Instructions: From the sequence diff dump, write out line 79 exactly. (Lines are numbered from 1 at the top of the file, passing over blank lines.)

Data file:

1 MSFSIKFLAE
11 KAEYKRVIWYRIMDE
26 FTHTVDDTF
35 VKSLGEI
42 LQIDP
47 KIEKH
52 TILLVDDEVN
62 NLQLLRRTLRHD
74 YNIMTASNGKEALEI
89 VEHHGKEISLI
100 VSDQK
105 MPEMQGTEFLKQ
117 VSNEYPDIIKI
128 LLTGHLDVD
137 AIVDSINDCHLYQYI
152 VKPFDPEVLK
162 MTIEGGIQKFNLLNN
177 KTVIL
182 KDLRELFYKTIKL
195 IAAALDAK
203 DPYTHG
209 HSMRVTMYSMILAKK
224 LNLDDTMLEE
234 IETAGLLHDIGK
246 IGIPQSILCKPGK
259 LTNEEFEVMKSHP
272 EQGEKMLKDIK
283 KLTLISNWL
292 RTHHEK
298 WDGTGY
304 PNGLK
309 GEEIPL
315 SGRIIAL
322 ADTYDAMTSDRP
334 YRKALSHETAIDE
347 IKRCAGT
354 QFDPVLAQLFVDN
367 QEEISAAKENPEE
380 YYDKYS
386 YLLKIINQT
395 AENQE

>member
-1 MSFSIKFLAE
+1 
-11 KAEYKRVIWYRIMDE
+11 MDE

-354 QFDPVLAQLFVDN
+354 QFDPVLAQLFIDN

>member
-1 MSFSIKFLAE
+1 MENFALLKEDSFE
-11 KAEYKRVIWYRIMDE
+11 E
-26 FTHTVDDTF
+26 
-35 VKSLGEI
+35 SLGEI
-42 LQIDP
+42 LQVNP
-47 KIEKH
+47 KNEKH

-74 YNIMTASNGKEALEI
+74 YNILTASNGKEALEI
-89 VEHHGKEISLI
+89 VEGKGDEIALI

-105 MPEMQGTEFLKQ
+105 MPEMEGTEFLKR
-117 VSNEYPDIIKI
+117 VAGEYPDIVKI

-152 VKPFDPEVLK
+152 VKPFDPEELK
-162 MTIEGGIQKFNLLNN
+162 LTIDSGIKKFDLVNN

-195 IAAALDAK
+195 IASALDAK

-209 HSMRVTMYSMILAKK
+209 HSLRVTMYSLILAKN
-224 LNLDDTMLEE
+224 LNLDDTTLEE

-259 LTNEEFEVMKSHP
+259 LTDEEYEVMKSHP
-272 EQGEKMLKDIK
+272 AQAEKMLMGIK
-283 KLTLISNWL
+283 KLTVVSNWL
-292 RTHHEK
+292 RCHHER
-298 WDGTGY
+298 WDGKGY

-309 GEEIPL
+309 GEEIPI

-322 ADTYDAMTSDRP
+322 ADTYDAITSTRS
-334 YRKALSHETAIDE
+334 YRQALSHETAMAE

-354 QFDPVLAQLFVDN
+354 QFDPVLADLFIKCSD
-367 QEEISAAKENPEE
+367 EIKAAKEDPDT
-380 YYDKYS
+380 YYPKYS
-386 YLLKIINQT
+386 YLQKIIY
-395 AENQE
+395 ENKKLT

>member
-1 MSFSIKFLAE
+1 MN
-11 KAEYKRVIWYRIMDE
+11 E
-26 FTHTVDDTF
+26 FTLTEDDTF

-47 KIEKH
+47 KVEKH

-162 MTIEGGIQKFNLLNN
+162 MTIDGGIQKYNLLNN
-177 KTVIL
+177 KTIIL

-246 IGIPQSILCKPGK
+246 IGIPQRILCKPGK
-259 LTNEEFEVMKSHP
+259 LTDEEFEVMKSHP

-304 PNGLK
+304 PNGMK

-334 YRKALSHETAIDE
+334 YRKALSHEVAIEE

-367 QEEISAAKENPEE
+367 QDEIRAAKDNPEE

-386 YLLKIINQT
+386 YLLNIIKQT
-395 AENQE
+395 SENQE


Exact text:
+224 LNLDDTTLEE